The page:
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Over 240 pages!

*** THE TERMINATOR MOVIES *** - For Kindle!

He's back! The release of "Terminator: Dark Fate" is set to begin a new trilogy in the Terminator story... 35 years after the first film was released. What draws us to these films about a cybernetic organism from the future sent back in time? Why is there a new proposed trilogy every few years? This book looks at all five Terminator movies from a story standpoint - what makes them work (or not)? What are the techniques used to keep the characters and scenes exciting and involving? How about those secret story details you may not have noticed? Containing a detailed analysis of each of the five films so far, this book delves into the way these stories work... as well as a complete list of box office and critical statistics for each film. This book is great for writers, directors, and just fans of the series.

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Tips FAQ

My New Script Secrets Newsletter!







Your story is like a road trip... but where are you going? What's the best route to get there? What are the best sights to see along the way? Just as you plan a vacation instead of just jump in the car and start driving, it's a good idea to plan your story. An artist does sketches before breaking out the oils, so why shouldn't a writer do the same? This Blue Book looks at various outlining methods used by professional screenwriters like Wesley Strick, Paul Schrader, John August, and others... as well as a guest chapter on novel outlines. Plus a whole section on the Thematic Method of generating scenes and characters and other elements that will be part of your outline. The three stages of writing are: Pre-writing, Writing, and Rewriting... this book looks at that first stage and how to use it to improve your screenplays and novels.

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Most screenplays are about a 50/50 split between dialogue and description - which means your description is just as important as your dialogue. It just gets less press because the audience never sees it, the same reason why screenwriters get less press than movie stars. But your story will never get to the audience until readers and development executives read your script... so it is a very important factor. Until the movie is made the screenplay is the movie and must be just as exciting as the movie. So how do you make your screenplay exciting to read? Description is important in a novel as well, and the “audience” does read it... how do we write riveting description?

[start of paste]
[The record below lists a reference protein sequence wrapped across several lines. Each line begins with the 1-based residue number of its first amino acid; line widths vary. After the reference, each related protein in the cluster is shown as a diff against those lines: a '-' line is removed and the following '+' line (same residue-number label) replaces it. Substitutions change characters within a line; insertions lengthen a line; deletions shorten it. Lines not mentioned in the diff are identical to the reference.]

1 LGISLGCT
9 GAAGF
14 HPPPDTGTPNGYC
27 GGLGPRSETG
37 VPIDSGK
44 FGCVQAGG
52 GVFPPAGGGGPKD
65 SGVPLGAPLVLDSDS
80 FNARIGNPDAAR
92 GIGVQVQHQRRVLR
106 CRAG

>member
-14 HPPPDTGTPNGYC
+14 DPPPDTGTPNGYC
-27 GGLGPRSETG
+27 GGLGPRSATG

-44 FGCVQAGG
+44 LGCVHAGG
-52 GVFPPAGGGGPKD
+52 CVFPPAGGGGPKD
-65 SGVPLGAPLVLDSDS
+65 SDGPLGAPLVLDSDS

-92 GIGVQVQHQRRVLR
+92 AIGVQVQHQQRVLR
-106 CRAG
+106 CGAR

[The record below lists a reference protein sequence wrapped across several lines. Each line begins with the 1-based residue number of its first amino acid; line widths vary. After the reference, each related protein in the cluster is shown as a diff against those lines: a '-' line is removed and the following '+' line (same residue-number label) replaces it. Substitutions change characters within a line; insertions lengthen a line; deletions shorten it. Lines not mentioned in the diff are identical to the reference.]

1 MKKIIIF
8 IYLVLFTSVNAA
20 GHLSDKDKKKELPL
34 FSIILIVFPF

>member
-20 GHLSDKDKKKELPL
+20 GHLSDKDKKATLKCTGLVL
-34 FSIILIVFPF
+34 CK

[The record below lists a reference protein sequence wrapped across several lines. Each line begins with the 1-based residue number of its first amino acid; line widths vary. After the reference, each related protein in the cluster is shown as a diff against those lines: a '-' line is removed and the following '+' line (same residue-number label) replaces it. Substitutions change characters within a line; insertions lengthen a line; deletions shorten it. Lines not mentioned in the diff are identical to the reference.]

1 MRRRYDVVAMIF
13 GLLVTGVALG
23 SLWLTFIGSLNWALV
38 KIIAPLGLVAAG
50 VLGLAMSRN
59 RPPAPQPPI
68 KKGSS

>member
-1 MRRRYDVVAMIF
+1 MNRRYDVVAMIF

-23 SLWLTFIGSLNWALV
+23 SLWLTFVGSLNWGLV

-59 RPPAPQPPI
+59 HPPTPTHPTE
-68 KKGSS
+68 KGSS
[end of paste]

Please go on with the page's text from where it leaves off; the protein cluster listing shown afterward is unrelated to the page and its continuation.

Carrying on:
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*** STRUCTURING YOUR STORY *** - For Kindle!

William Goldman says the most important single element of any screenplay is structure. It’s the skeleton under the flesh and blood of your story. Without it, you have a spineless, formless, mess... a slug! How do you make sure your structure is strong enough to support your story? How do you prevent your story from becoming a slug? This Blue Book explores different types of popular structures from the basic three act structure to more obscure methods like leap-frogging. We also look at structure as a verb as well as a noun, and techniques for structuring your story for maximum emotional impact. Most of the other books just look at *structure* and ignore the art of *structuring* your story. Techniques to make your story a page turner... instead of a slug!

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Alfred Hitchcock, who directed 52 movies, was known as the *Master Of Suspense*; but what exactly is suspense and how can *we* master it? How does suspense work? How can *we* create “Hitchcockian” suspense scenes in our screenplays, novels, stories and films?

This book uses seventeen of Hitchcock’s films to show the difference between suspense and surprise, how to use “focus objects” to create suspense, the 20 iconic suspense scenes and situations, how plot twists work, using secrets for suspense, how to use Dread (the cousin of suspense) in horror stories, and dozens of other amazing storytelling lessons. From classics like “Strangers On A Train” and “The Birds” and “Vertigo” and “To Catch A Thief” to older films from the British period like “The 39 Steps” and “The Man Who Knew Too Much” to his hits from the silent era like “The Lodger” (about Jack The Ripper), we’ll look at all of the techniques to create suspense!

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The Noir & Mystery Class is only $15 (plus $5 S&H). First 20 on Limited Black Disk!